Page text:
U.S. Teachers vs. The U.S. Government: The Battle over Student Loan Forgiveness
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Student loan forgiveness has become (finally!) a hot topic in our national conversation, but it looks like the complex system that services these loans to begin with is in very sad shape. (Yep, another broken cog in the bureaucracy wheel.)
In fact, the shape is so sad that it’s actually violating federal law and even the Constitution. It’s looking like before any progress can be made on student loan forgiveness, the system has to first be straightened out so it can fly right.
Hopefully, this fix can be hammered out with the help of our justice system. On July 11, 2019, the American Federation of Teachers filed a lawsuit in federal court asking the U.S. Department of Education to fix the Public Service Loan Forgiveness Program in order to meet legal standards.
A second request was included: have the department create an appeals process for those who feel they were treated unjustly.
We don’t have to tell you that student loan debt is a problem, but if you’re keeping score at home, know that student loans accounted for $1.49 trillion of the $14 trillion in American household debt as of 2019’s first quarter, according to the Federal Reserve Bank of New York .
What is Public Service Loan Forgiveness?
In response, the Public Service Loan Forgiveness (PSLF) program was created by Congress over a decade ago, in order to encourage public service. It goes like this: if you make payments for 10 years and you work in a qualifying job for the government or a nonprofit, you could have any remaining federal student loan debt forgiven.
Sweet deal, right? Or at least as sweet as real life will let it be. Since its inception, more than 1 million people have filed the official paperwork for the program. Who could blame them?
The punchline, though: the promise has been broken over and over again. Hence the lawsuit.
The Core Issues with the PSLF Program
Part of the problem lies in the fact that not all federal student loans are alike, and they offer a variety of repayment plans. In order for borrowers to qualify for this specific forgiveness plan, they need to have a Federal Direct Loan.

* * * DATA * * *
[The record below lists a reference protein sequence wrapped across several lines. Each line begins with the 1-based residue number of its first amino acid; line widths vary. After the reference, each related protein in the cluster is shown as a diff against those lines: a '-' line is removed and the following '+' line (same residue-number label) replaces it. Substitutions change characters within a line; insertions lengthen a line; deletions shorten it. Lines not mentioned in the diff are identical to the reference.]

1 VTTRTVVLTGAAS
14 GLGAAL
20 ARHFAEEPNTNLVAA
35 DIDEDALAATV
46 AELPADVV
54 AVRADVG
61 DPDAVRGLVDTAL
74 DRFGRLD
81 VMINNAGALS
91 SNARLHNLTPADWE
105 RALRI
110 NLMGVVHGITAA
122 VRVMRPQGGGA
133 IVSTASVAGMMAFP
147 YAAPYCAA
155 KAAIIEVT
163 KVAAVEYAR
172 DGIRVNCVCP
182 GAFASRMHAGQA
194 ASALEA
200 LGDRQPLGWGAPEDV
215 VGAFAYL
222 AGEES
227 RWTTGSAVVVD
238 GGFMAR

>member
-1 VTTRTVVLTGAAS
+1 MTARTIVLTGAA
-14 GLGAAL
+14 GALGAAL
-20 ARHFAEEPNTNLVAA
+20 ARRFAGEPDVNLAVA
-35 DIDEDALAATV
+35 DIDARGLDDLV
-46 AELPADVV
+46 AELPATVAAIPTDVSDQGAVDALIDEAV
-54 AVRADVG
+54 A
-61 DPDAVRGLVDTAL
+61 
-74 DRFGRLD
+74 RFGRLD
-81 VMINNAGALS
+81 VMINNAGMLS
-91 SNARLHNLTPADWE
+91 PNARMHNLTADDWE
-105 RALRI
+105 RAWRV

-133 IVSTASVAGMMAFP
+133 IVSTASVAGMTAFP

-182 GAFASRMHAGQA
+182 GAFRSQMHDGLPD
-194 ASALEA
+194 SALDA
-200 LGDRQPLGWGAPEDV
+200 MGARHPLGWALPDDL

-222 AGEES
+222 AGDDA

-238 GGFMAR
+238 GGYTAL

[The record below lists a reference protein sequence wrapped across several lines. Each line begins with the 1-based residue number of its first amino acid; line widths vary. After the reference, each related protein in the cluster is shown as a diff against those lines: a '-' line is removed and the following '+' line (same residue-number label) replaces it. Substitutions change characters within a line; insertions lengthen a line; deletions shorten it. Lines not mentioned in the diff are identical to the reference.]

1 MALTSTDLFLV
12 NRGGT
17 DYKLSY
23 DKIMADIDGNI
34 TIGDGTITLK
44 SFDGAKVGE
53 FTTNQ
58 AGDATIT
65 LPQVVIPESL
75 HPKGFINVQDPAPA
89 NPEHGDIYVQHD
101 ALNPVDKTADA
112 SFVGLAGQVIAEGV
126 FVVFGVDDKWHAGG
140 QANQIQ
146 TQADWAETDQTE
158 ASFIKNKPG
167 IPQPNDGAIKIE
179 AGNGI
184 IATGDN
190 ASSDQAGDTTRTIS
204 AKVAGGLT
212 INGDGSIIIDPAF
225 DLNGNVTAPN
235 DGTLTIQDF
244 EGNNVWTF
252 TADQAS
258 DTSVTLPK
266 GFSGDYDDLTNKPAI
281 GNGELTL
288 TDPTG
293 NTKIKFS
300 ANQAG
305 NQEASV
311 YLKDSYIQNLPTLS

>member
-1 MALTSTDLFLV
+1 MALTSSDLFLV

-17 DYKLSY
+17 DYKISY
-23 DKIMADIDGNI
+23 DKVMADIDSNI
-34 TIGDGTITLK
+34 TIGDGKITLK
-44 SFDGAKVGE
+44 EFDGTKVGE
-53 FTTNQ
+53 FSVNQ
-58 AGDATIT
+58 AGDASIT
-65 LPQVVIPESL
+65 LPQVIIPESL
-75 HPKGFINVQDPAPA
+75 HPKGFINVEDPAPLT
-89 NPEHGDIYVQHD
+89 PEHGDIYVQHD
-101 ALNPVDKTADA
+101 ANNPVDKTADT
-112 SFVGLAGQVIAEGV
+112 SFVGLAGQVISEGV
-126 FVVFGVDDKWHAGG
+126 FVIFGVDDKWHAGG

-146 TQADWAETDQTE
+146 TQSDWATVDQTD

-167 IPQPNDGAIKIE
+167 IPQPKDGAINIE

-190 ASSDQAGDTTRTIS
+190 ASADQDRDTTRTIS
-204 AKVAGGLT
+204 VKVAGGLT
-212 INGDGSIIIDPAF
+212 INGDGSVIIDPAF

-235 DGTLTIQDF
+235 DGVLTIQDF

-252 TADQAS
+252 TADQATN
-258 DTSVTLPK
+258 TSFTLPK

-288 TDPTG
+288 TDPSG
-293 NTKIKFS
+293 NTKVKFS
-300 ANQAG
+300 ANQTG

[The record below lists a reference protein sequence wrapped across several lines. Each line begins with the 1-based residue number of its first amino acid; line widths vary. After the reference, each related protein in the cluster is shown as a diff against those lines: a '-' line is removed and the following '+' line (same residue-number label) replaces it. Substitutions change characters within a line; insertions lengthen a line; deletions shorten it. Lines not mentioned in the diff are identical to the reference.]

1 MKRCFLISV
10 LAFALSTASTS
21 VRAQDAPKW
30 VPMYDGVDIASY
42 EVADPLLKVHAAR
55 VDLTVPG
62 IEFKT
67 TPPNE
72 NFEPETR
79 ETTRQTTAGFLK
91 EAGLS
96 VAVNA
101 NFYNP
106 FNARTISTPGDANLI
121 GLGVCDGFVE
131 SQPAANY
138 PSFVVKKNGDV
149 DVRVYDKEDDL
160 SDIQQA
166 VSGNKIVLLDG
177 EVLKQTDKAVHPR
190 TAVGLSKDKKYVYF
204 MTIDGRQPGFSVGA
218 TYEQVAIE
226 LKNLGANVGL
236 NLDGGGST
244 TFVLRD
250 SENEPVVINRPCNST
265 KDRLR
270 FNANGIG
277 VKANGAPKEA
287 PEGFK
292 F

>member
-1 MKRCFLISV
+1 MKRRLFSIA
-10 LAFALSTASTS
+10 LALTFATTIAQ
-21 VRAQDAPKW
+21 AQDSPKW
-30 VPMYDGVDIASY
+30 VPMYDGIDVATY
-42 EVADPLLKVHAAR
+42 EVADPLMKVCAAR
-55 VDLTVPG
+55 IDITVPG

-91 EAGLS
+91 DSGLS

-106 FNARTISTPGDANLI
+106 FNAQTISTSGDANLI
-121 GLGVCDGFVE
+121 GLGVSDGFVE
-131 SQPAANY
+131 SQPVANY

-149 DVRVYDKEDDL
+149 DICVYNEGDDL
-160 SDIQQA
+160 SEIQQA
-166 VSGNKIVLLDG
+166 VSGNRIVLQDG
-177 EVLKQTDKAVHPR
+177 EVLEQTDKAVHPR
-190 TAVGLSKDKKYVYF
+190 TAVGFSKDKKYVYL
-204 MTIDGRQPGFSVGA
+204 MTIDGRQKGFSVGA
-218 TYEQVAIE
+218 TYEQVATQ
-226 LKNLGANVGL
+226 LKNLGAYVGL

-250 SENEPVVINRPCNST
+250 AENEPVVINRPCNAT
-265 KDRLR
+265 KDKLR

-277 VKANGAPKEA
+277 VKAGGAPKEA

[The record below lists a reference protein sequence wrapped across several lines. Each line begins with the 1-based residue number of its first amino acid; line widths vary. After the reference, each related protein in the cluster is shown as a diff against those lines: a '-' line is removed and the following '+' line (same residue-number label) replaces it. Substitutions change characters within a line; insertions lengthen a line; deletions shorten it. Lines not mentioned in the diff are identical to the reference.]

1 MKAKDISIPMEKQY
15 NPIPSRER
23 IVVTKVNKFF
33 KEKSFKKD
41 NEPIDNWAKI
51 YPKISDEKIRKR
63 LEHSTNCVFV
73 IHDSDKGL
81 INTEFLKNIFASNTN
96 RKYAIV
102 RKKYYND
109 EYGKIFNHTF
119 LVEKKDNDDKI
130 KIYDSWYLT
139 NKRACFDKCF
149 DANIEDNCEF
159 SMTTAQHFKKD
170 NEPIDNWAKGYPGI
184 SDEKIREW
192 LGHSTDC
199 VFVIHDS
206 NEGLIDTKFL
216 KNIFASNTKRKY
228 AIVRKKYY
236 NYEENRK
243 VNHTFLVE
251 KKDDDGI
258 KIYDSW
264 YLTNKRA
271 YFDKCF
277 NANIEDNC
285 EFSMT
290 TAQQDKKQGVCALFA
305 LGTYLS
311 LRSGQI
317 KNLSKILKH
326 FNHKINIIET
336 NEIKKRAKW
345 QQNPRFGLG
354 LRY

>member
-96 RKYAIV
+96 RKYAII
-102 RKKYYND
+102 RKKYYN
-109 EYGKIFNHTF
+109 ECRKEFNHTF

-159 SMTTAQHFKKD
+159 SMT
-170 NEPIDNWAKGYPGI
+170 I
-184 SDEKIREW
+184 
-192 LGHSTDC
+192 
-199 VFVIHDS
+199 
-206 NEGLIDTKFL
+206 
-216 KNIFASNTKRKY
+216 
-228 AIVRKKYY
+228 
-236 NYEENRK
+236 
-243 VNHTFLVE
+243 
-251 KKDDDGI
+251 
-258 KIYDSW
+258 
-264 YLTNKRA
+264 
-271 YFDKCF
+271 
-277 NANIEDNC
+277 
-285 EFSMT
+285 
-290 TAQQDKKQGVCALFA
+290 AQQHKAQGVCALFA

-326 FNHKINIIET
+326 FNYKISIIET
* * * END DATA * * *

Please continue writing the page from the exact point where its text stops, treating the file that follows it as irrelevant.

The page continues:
Some federal loan servicers appear to be neglecting to tell borrowers about this requirement, which means that borrowers could be thinking they will eventually be forgiven while paying back the “wrong” loan. This is especially a problem for people with federal loans taken out prior to 2010, the year all new federal loans were issued as Direct Loans. None of the payments made toward non-Direct Loans will count toward forgiveness, which will lead to crushing disappointment among borrowers.
The department itself calculated only 1% of the people who have supposedly made their decade of payments are getting approved for the loan forgiveness they’ve applied for.
“The Department of Education just cannot seem to get this right,” University of Utah law professor Christopher Peterson tells NPR . “They keep making mistakes and are not appropriately administering this program that Congress has created.”
Peterson is a former attorney for the Consumer Financial Protection Bureau. By his calculation, if you put all of the people rejected for forgiveness in one place, you would have “football stadiums full of nurses, firefighters, teachers, [and] law enforcement officers that are seeking to have their debts forgiven.”
Government reports studying the subject are finding the same issues: bad information and lack of communication. Earlier this year, a US Department of Education’s Office of Inspector General study found that the department’s student loan unit failed to supervise the companies it pays to manage federal student loans.
This, by the way, is a trillion-dollar portfolio. The study also reprimands the department’s office of Federal Student
Aid (FSA) for rarely penalizing companies that have not followed the rules.
The study observed nine loan servicing companies. All of them messed up here and there, but some more than others. For instance, according to one review of borrower phone calls from April 2017, servicers failed to comply with federal requirements in 4% of the calls, on average.
For example, the Pennsylvania Higher Assistance Agency (PHEAA), failed to give adequate or even accurate info in 10.6% of its borrower calls. Of a review of more than 850 calls, PHEAA reps failed to follow the rules in almost 9% of those contacted. That’s over five times the failure rate of the other servicers studied that month.